The firm of J. Gunther was established in Brussels in 1845 by Jacquest-Nicolas Gunther. Gunther's family was third generation piano builders, and he set out to create his own firm at a young 23 years of age. The firm quickly became very successful, becoming one of the most important piano builders in Belgium. Gunther exported pianos with metal frames which were more durable than most European pianos of the era. Gunther's brother, Henri Gunther, lived in Chile and was an active importer of J. Gunther instruments to that country. One of Gunther's most notable instruments was a rosewood piano-buffett which was exhibited at the national exhibition in Brussels. Gunthers also received awares at the 1867 Exhibitio0n Universalle in Paris for his 'cross strung' pianos.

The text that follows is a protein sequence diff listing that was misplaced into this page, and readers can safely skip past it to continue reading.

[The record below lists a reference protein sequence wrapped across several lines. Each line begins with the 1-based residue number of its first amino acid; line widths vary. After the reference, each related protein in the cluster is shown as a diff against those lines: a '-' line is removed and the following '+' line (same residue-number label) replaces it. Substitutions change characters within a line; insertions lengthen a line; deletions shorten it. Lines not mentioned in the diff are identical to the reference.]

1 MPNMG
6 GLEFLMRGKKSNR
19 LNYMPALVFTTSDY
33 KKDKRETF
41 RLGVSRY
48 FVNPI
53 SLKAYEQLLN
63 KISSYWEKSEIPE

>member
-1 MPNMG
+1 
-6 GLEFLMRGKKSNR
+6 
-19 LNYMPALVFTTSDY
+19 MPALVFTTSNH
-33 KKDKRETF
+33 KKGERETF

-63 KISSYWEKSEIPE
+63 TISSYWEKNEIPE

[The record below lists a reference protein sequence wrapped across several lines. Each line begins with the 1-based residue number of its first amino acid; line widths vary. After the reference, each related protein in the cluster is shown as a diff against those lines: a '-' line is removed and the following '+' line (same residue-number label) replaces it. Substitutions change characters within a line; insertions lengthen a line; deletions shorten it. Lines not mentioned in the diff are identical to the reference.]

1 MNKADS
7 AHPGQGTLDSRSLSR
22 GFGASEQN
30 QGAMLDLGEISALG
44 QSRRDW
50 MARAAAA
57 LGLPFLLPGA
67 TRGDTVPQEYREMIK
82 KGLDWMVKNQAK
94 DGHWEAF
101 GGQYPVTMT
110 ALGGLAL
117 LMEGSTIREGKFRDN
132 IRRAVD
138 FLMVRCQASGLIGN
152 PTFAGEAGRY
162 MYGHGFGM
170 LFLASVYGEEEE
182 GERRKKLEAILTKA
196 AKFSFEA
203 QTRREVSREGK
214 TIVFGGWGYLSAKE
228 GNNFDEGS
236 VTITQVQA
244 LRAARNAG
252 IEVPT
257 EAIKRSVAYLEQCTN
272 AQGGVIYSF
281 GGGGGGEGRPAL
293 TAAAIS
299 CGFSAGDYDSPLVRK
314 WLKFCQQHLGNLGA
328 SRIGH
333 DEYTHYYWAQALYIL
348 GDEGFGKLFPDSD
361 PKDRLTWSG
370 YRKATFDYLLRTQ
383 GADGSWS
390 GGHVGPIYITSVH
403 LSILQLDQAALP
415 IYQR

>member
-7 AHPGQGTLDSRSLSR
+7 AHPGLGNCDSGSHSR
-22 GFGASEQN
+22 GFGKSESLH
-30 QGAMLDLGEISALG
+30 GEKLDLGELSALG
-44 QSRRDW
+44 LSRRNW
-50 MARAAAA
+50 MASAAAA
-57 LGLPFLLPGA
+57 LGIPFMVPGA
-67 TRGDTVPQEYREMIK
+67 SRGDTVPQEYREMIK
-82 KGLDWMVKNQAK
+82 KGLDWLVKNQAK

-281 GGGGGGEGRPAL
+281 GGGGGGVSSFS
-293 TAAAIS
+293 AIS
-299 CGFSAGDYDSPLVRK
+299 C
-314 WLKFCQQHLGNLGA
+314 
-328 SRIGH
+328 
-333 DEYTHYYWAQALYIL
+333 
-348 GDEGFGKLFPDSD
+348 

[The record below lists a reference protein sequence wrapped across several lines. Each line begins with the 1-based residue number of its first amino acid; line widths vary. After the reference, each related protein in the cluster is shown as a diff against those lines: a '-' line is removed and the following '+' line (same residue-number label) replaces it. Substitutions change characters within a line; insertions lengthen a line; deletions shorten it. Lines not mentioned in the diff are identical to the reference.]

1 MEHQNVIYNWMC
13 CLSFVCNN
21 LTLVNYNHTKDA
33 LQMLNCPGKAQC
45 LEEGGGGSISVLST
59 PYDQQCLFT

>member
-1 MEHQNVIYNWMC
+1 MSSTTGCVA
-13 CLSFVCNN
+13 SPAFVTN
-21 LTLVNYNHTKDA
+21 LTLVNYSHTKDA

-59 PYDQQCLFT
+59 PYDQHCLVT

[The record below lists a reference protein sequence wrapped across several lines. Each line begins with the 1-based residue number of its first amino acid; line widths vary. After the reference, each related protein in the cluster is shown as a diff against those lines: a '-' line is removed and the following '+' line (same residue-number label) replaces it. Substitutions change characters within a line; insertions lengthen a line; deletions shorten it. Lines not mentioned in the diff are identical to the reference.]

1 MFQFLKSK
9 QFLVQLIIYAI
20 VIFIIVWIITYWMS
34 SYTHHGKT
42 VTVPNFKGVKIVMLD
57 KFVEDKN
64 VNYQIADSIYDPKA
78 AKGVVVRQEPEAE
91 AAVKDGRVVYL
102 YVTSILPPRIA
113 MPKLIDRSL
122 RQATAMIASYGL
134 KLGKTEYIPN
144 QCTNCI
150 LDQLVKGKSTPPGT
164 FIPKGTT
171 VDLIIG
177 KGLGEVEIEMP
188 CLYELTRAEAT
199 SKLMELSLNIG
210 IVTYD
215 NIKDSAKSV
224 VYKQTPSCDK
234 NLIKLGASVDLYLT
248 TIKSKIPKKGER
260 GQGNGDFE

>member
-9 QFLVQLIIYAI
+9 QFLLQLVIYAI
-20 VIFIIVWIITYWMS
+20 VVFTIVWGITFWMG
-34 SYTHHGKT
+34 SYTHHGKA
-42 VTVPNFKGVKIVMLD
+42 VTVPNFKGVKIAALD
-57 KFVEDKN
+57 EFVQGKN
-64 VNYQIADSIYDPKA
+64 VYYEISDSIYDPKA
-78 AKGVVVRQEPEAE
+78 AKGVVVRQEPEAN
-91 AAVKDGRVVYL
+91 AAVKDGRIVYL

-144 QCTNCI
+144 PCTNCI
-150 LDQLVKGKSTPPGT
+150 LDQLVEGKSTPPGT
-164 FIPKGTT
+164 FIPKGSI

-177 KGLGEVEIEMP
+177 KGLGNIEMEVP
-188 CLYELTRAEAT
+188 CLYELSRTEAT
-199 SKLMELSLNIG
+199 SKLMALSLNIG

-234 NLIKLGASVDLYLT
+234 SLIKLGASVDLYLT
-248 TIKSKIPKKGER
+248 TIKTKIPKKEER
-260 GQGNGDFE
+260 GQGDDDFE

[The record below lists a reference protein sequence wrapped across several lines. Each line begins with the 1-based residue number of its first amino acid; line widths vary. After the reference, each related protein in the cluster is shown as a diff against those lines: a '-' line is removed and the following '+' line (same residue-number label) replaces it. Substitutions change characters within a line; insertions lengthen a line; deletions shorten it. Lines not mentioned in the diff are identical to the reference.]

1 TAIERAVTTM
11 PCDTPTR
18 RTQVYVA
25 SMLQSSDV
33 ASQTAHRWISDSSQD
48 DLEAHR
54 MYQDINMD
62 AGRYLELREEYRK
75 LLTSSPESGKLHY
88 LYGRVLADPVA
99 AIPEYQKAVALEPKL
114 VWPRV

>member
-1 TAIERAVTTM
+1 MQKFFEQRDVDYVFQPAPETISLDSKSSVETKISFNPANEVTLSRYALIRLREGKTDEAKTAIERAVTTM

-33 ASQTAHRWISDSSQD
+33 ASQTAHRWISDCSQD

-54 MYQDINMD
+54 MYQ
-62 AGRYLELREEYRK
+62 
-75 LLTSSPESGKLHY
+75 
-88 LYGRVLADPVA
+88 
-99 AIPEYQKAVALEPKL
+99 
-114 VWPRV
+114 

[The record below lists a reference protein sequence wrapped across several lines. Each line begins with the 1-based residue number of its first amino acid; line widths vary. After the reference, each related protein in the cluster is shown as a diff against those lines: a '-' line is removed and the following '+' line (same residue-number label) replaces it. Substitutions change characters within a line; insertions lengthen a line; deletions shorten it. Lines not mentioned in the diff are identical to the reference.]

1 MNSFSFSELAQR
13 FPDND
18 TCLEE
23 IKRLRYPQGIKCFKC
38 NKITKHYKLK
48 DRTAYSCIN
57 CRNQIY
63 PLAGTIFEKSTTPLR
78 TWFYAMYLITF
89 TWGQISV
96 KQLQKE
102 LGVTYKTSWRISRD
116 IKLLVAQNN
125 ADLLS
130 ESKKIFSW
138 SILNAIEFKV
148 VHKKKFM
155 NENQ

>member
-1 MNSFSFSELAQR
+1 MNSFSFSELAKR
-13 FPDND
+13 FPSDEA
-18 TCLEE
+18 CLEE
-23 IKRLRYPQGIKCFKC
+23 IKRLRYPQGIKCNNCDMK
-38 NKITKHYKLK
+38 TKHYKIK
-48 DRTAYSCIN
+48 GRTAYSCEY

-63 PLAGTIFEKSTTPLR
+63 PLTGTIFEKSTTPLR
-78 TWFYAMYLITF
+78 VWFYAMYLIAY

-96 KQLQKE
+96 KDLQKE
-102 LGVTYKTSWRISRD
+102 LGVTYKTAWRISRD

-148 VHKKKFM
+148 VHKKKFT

J. Gunther died at age 46, and his widow, Anna Hennet Gunther, assumed directorship of the firm until their son Louis-Joseph Gunther was old enough to control operations in the 1870s. The firm continued to build exceptional pianos through the early 20th Century, and many instruments were sold under the label of 'J. Gunther & Son'. In 1921 the company was sold to Louis Anthonis, a Belgian piano manufacturer, who continued to build pianos under the Gunther name until the 1960's era.